U.S. Nurses, Hospitals Unprepared to Handle Ebola Outbreaks

ebola-who

By , NaturalSociety 

As everyone knows by now, Ebola has officially spread to the United States, with the first case appearing in Dallas, Texas. Unfortunately, nurses across America are saying that they are untrained and unprepared to deal with the Ebola ‘crisis,’ unable to take care of patients arriving in the emergency departments infected with Ebola.

Thomas Eric Duncan was initially sent home subsequent to his first visit to the emergency room at the Texas Health Presbyterian Hospital, even after voicing that he had just returned from Liberia – where the Ebola outbreak is present. This is an example of complete incompetence on the hospital staff’s part, and supports what nurses are saying about the Ebola outbreak.

So far, Ebola has killed 3,338 people in the deadliest outbreak record. It doesn’t compare to things like the Spanish flu pandemic during 1918, killing hundreds of thousands or even millions of people, or the Asian flu pandemic of 1957, killing 70,000 Americans, but it is still an issue in our modern time that must be prevented and resolved.

In fear of a huge outbreak of Ebola in the United States, nurses are running to hospital managers, seeking training on how to best protect themselves and others from infection and on how to best care for patients who are experiencing Ebola-like symptoms.

Reportedly, the Texas Health Presbyterian Hospital, where Thomas Eric Duncan stayed, had completed Ebola training just before the patient checked in the emergency department on September 26th. Oddly enough, though, they simply sent him home only with antibiotics, as mentioned earlier. No wonder nurses are worried.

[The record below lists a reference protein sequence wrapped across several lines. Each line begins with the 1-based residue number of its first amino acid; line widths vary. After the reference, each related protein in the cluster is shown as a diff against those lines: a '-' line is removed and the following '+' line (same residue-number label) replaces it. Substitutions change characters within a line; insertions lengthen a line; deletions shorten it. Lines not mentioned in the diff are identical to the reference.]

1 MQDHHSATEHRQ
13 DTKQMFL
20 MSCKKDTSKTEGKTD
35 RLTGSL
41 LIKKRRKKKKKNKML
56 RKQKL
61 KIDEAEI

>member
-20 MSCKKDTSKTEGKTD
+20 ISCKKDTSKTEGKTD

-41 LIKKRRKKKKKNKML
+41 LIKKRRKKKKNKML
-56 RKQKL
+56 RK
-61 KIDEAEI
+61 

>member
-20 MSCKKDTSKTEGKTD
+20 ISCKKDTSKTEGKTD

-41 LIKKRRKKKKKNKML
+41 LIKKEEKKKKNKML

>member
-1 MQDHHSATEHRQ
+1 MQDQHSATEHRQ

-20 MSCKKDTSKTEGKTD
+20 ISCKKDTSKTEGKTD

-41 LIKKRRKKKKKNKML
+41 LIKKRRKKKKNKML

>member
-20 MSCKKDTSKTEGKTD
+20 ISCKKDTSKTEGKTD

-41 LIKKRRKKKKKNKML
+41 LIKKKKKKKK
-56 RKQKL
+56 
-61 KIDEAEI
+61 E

“The Texas case is a perfect example,” said Micker Samios, a triage nurse in the emergency department at Medstar Washington Hospital Center, the largest hospital in the nation’s capital.

“In addition to not being prepared, there was a flaw in diagnostics as well as communication,” Samios said.

Samios and other nurses are saying that, due to the lack of preparation, Ebola could spread like wildfire. If hospital staff aren’t equipped to recognize Ebola cases and thereafter take necessary precautions, what is stopping this virus from spreading?

At Medstar, the issue of Ebola training came up at the bargaining table during contract negotiations.

“A lot of staff feel they aren’t adequately trained,” said Samios, whose job is to greet patients in the emergency department and do an initial assessment of their condition.

To add to Samios’ comments, a recent poll of 400 nurses in over 200 hospitals finds that many nurses agree that American medical technicians aren’t prepared for Ebola. In fact, 60% aren’t ready for Ebola, and 80% say they received no extra communication on hospital preparations for the virus. About 30% said not enough protective gear is available to handle Ebola.

“If there are protocols in place, the nurses are not hearing them and the nurses are the ones who are exposed,” RoseAnn DeMoro, executive director of National Nurses United, a union for US nurses, said.

Karen Higgins, a nurse who works at Boston Medical Center, agrees. She says that hospitals are saying publicly that they are ready for any patients with Ebola, but they probably really aren’t.

“People say they are ready, but then when you ask them what do you actually have in place, nobody is really answering that,” said Higgins.

But the Centers for Disease Control and Prevention, however, continues to say that hospitals are indeed prepared for such an outbreak, and that citizens should not worry. But no matter what, it is essential to take matters into your own handles and self-prepare.

Reprinted with permission from NaturalSociety.